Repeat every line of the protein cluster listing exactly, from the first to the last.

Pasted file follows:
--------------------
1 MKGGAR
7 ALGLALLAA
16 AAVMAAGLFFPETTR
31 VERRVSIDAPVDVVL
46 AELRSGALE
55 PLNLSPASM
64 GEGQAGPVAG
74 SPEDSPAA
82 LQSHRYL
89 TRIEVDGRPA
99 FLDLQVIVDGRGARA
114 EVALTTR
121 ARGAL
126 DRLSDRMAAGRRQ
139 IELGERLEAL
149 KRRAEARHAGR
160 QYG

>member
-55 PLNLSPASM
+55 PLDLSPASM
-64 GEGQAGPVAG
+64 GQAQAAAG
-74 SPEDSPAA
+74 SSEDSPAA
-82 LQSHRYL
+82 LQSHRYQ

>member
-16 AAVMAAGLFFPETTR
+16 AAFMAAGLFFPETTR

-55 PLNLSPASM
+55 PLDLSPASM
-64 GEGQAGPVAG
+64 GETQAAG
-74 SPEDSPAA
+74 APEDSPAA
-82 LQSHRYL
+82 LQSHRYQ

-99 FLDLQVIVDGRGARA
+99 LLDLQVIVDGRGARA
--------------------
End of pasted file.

1 MKGGAR
7 ALGLALLAA
16 AAVMAAGLFFPETTR
31 VERRVSIDAPVDVVL
46 AELRSGALE
55 PLNLSPASM
64 GEGQAGPVAG
74 SPEDSPAA
82 LQSHRYL
89 TRIEVDGRPA
99 FLDLQVIVDGRGARA
114 EVALTTR
121 ARGAL
126 DRLSDRMAAGRRQ
139 IELGERLEAL
149 KRRAEARHAGR
160 QYG

>member
-55 PLNLSPASM
+55 PLDLSPASM
-64 GEGQAGPVAG
+64 GQAQAAAG
-74 SPEDSPAA
+74 SSEDSPAA
-82 LQSHRYL
+82 LQSHRYQ

>member
-16 AAVMAAGLFFPETTR
+16 AAFMAAGLFFPETTR

-55 PLNLSPASM
+55 PLDLSPASM
-64 GEGQAGPVAG
+64 GETQAAG
-74 SPEDSPAA
+74 APEDSPAA
-82 LQSHRYL
+82 LQSHRYQ

-99 FLDLQVIVDGRGARA
+99 LLDLQVIVDGRGARA